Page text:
But all of that success meant more volume and more work.  Driving around to pick up the papers from the copy shop, bringing them home, wrapping and packaging, preparing invoices, addressing the envelopes and boxes, carrying the heavy parcels to the post office, standing in line… all became a trial, especially in the heat of summer when I was getting ready to go to Central Asia for an expedition.  Moreover, there was always a significant loss of parcels in the mail, and then the problem of payment from countries with different currencies, and so forth and so on.

Though I loved the work I was doing, SPP's success was killing me.  Mercifully, an angel in Taiwan spoke to me around the beginning of the year 2006, twenty years after SPP was born:  "Would you like for me to turn SPP into an online journal, with all back issues available as pdfs?"  I thought I was hallucinating.  Naturally I accepted the angel's offer, and the rest is history.  So you see, I'm still alive.

The Taiwan angel's name is Mark Swofford, who is also host of the venerable Pinyin.info and co-founder of Camphor Press.  He is the technical editor of SPP.  Around the same time, Mark was joined by Paula Roberts, who had had decades of experience in academic publishing.  She is the manuscript editor of the journal.  Together, we make a congenial, cooperative team who work together efficiently to bring out up to a dozen or so issues of SPP every year.

A very famous Sinologist once captiously queried, "Why didn't you call it Helleno-Mencian Papers"?  In a mellow tone of voice, I replied, "I could have, but that's not what this journal is about.”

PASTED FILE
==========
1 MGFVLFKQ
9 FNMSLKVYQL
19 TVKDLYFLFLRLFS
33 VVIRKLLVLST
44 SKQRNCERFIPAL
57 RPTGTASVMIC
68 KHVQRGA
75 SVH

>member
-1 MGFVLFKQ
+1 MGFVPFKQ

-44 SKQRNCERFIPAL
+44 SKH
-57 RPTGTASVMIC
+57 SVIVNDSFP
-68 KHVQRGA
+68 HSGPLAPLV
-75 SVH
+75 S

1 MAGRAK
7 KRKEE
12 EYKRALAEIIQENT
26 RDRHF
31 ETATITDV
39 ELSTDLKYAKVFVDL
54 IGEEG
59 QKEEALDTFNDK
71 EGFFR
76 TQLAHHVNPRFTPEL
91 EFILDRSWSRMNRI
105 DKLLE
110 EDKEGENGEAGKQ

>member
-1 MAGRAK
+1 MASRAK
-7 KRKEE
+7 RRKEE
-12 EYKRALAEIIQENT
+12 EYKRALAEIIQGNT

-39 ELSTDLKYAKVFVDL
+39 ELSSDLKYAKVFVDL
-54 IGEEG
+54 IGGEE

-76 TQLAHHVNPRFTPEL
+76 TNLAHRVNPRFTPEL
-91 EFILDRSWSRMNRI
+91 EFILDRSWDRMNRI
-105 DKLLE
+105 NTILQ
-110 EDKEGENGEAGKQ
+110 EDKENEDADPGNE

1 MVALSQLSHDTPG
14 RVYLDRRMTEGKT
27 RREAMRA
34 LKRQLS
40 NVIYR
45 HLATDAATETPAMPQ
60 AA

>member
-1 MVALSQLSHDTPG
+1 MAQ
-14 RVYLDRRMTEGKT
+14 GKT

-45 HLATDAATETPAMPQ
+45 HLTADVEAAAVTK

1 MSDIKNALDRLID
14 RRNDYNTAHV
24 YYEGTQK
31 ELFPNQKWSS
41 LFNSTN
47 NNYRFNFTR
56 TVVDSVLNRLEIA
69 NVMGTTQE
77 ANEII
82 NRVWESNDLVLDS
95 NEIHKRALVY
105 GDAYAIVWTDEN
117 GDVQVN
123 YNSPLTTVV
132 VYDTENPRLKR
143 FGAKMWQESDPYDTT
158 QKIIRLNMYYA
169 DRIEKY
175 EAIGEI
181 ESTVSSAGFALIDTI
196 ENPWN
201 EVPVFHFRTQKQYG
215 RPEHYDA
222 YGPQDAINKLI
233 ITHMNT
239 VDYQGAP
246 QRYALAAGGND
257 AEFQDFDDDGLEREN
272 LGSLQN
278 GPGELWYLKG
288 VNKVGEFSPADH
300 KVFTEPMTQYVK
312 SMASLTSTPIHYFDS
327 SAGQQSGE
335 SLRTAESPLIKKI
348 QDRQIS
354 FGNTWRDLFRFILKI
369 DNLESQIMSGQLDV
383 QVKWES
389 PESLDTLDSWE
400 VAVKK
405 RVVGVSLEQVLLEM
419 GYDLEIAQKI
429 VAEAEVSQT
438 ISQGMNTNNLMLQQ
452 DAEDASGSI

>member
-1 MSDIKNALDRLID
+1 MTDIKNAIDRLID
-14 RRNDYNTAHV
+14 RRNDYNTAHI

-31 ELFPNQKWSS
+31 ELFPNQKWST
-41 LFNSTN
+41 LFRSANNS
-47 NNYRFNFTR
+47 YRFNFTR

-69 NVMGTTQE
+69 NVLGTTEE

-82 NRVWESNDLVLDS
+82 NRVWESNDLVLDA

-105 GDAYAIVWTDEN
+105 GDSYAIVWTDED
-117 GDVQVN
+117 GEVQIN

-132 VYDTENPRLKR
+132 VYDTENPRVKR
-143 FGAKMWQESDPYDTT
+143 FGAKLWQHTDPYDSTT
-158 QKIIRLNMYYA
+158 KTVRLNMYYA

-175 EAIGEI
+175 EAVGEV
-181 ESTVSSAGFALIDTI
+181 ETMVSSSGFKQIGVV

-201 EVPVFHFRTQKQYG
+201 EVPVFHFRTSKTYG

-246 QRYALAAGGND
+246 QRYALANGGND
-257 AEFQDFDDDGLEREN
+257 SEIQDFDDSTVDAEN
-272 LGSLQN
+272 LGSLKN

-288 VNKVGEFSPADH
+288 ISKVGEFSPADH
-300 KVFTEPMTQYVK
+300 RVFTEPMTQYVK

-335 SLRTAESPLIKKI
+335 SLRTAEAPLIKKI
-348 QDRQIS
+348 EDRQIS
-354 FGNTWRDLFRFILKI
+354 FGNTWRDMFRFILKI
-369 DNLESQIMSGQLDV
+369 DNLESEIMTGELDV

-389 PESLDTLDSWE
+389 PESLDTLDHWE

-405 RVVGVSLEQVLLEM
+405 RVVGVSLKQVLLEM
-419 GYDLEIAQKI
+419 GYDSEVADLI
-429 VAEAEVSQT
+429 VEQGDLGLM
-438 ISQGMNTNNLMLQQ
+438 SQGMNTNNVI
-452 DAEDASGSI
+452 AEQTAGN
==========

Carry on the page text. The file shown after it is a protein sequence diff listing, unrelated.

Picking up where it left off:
I will leave you with a Zen koan to mull over or munch on, as you wish:  what is the meaning of "Sino-Platonic"?  Hundreds of people have asked me what the title of this journal signifies.  Only one person has ever answered that question completely and correctly, and that is the person (aside from myself), who has authored the most SPPs.  That is also a bit of a conundrum, isn't it?



  1. Bob Michael said,

    July 20, 2020 @ 12:02 pm

    I’ve enjoyed many hours reading SPP since I discovered it a few years back. Happy anniversary!

  2. Chau said,

    July 20, 2020 @ 4:26 pm

    Congratulations! The 300th is a milestone with great historic significance, especially to Professor Mair who teaches Classical Chinese / Literary Sinitic. Both the Book of Odes 詩經, commonly known as 詩三百 “Poems 300,” and the Three Hundred Tang Poems 唐詩三百首 have this classic number. My best wishes for the brightest future for the journal.

    (p.s. I was one of those hundreds of people who asked about the meaning of “Sino-Platonic”, but never got an answer.)

  3. Chris Button said,

    July 22, 2020 @ 10:13 pm

    I've always appreciated SPP for not being afraid to "go there" on occasion. It's a shame academics (at least in the fields I'm familiar with) seem to have to wait until they've established themselves before they can attempt to push the boundaries. When I finished my PhD and went to work in the corporate world, I remember appreciating the active encouragement (in my new field) of really out-there ideas. Even the most ridiculous ones often had a nugget of brilliance that could inspire something great.

    As for the article, it reminded me of the discussion on LLog a while back about whether "etymology" can be used to describe Chinese characters rather than just the words they represent. Personally, I still think "character etymology" is a valid term, but I do understand why others find it problematic.

  4. David Moser said,

    July 29, 2020 @ 9:20 pm

    HAPPY "BIRTHDAY", VICTOR! SPP is a true academic treasure: independent, creative, eclectic, feisty, out-of-the-box, wide-ranging, and timeless. I look forward to #600.